I then had an idea to help other people in this same situation by writing about my work and my troubles, that is of being poor and loving sailing.  I will post pictures and articles of the renovation of this great old boat to get her seaworthy once again.  It has been a fun project and has already been a great place for family and friends to enjoy the beautiful waters of Michigan.  We spent many hours of adventure over the past summer and looking forward to the same in the future.  Hopefully with these last few projects wrapped up.  I hope that you enjoy this segment and if you have any questions or comments please let me know.

As for the name, I called her Callinectes after an exhaustive name search.  Nothing seemed to fit.  Her name was originally "Wind Seeker" which is a nice enough name but unfortunately generic.  While trying to figure out a name that seemed to work while gutting the cabin I found this old plastic crab.  You know the type of design that graces the walls of the finest Red Lobster or Long John Silver restaurants.  I didn't throw this thing out immediately and it definitely grew on me.  My son has named him crabby and he has stayed on as our boat mascot.  It also solved the naming problem.  I bought a white and blue boat that came with a crab.  This reminded me of the Chesapeake Blue Crab, whose scientific name is Callinectes sapidus.  Callinectes comes from the Greek meaning, beautiful swimmer.  Now that is a name for a boat...

Sunday, February 17, 2013

Cross-Michigan Canoe Trip

I had a thought a couple of months ago about shedding all the stresses of daily life and going on an adventure to explore the natural world.  I thought about tackling the North Country Trail across the lower peninsula of Michigan.  I also thought about sailing my boat up the coast of Lake Michigan.  I then stumbled upon a book by Timothy Kent called "Paddling Across the Peninsula."

I thought this might be the ticket to sow this restless spirit.  The book covers research on the old canoe routes across the state of Michigan that have been used by Native Americans and early fur traders for centuries prior to the development of railroads and automobiles that have replaced this mode of transportation.  In fact, the present expressways across Michigan have followed this ancient canoe routes and their nearby Native trails.  Grand River Avenue out of Detroit and the present route of I-96 are great examples of this.  So in the spirit of Verlen Kruger, I was caught up with this endurance canoe journey.

This is my first attempt at carving a paddle.  I thought traditional ottertail paddles would be a great way to get in the spirit of this journey.  This one is made from a single piece of red cedar, although I laminated the handle for additional strength.
The trouble in the planning is how to navigate this state that is so different than what it looked like two hundred years ago.  Drainage ditches, that have created farmlands where swamps once stood, and dams have signficantly changed the course and navigation of many rivers around the state.  Additionally, the original routes included portages, or land crossings, to move between these early "highway" rivers.  Is it feasible to carry my canoe and supplies while crossing modern roadways on a trip like this?  Are there enough places to camp along this very urbanized route?  My plan is to paddle up the Saginaw River to the south branch of the Bad River.  From there, a short portage to the Maple River and down to the Grand River and Grand Haven.  To work out the exact portage routes that were once well worn paths I have found another book by James C Woodruff entitled, "Locating Michigan's Old Canoe Portages."  Another extensive piece of research from an impressive civilian researcher.  I am much appreciative for this book as well.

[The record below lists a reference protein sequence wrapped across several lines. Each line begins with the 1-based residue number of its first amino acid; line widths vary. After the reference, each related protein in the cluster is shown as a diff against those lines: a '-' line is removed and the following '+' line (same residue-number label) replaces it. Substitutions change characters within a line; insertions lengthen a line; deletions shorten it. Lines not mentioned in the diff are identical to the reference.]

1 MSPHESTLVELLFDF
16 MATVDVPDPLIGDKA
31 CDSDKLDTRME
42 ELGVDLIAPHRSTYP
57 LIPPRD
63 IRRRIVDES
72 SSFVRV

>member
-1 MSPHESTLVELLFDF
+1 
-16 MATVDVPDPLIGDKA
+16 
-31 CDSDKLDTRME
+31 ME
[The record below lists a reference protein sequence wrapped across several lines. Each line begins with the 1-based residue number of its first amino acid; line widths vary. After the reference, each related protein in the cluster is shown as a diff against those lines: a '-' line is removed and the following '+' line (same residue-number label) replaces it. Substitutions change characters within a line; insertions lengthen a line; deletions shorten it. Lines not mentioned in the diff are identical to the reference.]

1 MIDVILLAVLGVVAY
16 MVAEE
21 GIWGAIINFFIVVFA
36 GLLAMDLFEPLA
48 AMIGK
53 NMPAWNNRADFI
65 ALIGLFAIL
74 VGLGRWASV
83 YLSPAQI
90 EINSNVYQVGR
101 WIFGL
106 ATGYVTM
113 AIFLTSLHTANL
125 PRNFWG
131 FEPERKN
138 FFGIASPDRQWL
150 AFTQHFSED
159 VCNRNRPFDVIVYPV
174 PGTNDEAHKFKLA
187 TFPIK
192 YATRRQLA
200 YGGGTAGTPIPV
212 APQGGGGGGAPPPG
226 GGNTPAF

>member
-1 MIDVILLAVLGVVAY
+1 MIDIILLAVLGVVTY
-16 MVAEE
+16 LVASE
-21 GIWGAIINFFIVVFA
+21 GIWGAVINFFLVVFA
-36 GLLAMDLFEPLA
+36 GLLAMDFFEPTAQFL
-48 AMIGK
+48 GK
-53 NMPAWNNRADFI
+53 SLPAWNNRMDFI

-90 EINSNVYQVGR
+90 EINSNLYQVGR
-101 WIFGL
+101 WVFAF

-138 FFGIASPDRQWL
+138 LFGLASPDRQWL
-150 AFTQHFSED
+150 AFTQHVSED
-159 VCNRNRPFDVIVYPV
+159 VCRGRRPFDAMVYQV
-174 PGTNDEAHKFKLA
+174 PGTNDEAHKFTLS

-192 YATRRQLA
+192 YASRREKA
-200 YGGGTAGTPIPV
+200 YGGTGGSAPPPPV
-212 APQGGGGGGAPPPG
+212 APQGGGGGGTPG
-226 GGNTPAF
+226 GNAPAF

So, over the next few months I will be sharing my research and planning for this trip as these challenges get worked through.  I am excited to take on this challenge and hope you enjoy reading as the adventure unfolds.

Wednesday, February 6, 2013


I am starting this blog because I love Michigan and its outdoors as well as a strong consciousness of the environment and the damages it receives from people.  Through this blog I hope to share my projects and adventures to hopefully stimulate others to go out and enjoy the world around them.  We don't need loud motors and oil-slicks on the surface of water to have a good time. 

There are a couple of projects I want to develop on this blog.  I am currently working on my 1978 Columbia 7.6 sailboat.  I have a lot of pictures for the restoration of this great boat that I saved from a boat yard this past year.  I also am planning a canoe trip across Michigan following the first great "road" across the state that was used for hundreds of years by Native Americans as well as early fur traders.

In the meantime, I would like to start by referring you to a couple of great projects going on in the state.  There is an initiative that is developing for building interpretive water trails across the state. The first ones are being established in the Southwestern side of the state.  Here is a link to this fascinating project called, Michigan Heritage Water Trails.  It seems like another way to get people to enjoy the beautiful waters that abound.

The Quiet Water Symposium is also coming up quickly.  It takes place at the MSU Pavilion the first Saturday of each year.  This year it will happen on March 2, 2013.  Check it out, another great way to stay active and explore the natural wonders of Michigan.